• Biopsychosocial Perspective: This modern perspective acknowledges that human thinking and behavior results from combinations of biological (“bio”), psychological (“psycho”), and social (“social”) factors. Psychologists who emphasize the biopsychosocial perspective view other perspectives as too focused on specific influences on thinking and behavior (sometimes called “being reductionistic”).
  • Hindsight bias: People have the tendency upon hearing about research findings (and many other things) to think that they knew it all along; this tendency is called hindsight bias.
  • Hypothesis: A hypothesis expresses a relationship between two variables. Variables, by definition, are things that can vary among the participants in the research.
  • Theory: A theory aims to explain some phenomenon and allows researchers to generate testable hypotheses with the hope of collecting data that support the theory.
  • Valid: Good research is both valid and reliable. Research is valid when it measures what the researcher set out to measure; it is accurate.
  • Reliable: Research is reliable when it can be replicated; it is consistent. If the researcher conducted the same research in the same way, the researcher would get similar results.
  • Sampling: The individuals on which the research will be conducted are called participants (or subjects), and the process by which participants are selected is called sampling.
  • Experiment: Psychologists’ preferred method of research is the experiment because only through a carefully controlled experiment can one show a causal relationship. An experiment allows the researcher to manipulate the independent variable and control for confounding variables.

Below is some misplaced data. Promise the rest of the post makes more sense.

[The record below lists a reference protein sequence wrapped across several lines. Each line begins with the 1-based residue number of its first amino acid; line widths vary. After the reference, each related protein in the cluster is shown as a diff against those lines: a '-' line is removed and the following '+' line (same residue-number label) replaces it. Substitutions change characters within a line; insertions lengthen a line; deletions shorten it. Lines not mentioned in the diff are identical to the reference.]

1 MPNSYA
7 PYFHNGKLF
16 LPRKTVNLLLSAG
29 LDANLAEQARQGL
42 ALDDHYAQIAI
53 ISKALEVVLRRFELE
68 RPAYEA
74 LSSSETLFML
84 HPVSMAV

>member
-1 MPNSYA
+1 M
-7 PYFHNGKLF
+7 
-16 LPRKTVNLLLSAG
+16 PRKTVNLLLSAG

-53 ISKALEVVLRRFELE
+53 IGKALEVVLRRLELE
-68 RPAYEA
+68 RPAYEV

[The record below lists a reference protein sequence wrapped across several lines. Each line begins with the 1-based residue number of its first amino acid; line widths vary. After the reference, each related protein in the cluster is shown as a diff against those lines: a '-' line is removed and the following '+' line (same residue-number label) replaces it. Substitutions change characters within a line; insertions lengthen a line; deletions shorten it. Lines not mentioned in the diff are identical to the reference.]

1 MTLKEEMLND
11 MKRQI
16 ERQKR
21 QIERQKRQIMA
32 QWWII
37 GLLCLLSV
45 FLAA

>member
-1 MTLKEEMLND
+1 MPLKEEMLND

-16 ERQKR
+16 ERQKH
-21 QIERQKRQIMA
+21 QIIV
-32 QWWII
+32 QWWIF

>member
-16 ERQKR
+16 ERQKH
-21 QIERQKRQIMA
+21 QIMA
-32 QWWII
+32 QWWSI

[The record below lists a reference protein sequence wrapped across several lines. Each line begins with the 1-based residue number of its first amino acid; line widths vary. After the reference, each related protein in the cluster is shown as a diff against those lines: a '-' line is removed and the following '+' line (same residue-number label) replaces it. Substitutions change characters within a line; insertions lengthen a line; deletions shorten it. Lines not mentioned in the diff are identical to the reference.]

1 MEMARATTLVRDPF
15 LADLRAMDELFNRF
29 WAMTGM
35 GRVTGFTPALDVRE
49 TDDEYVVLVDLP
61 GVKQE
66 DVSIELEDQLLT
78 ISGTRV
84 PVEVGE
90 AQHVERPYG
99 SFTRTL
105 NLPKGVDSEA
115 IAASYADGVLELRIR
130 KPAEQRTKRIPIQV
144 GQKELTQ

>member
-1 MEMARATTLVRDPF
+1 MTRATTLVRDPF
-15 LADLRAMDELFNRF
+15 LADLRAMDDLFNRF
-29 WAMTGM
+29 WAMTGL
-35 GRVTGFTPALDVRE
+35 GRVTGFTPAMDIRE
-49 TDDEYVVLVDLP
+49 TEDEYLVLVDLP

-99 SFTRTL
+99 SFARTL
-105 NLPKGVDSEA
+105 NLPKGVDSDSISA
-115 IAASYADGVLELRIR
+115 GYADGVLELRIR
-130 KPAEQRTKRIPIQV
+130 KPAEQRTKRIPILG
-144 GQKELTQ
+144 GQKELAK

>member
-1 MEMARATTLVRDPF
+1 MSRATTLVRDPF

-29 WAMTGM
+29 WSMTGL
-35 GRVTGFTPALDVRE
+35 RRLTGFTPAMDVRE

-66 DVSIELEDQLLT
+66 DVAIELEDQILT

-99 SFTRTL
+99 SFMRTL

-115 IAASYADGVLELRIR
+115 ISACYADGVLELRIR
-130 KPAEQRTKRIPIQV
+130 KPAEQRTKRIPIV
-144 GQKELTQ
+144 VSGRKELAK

• Correlation: A correlation expresses a relationship between two variables without ascribing cause. Correlations can be either positive or negative. A positive correlation between two things means that the presence of one thing predicts the presence of the other. A negative correlation means that the presence of one thing predicts the absence of the other.
  • Naturalistic observation: Sometimes researchers opt to observe their participants in their natural habitats without interacting with them at all. Such unobtrusive observation is called naturalistic observation. The goal of naturalistic observation is to get a realistic and rich picture of the participants’ behavior. To that end, control is sacrificed.
  • Case study method: The case study method is used to get a full, detailed picture of one participant or a small group of participants. While case studies allow researchers to get the richest possible picture of what they are studying, the focus on a single individual or small group means that the findings cannot be generalized to a larger population.
  • Descriptive statistics: Descriptive statistics, as the name suggests, simply describe a set of data. For instance, if you were interested in researching what kinds of pets your schoolmates have, you might summarize that data by creating a frequency distribution that would tell you how many students had dogs, cats, zebras, and so on.
  • Correlation: A correlation measures the relationship between two variables. Correlations can be either positive or negative.
  • Inferential statistics: Whereas descriptive statistics provide a way to summarize information about the sample studied, the purpose of inferential statistics is to determine whether or not findings can be applied to the larger population from which the sample was selected.

Next, test your AP Psychology Unit 1 knowledge using our free Key Terms Worksheets!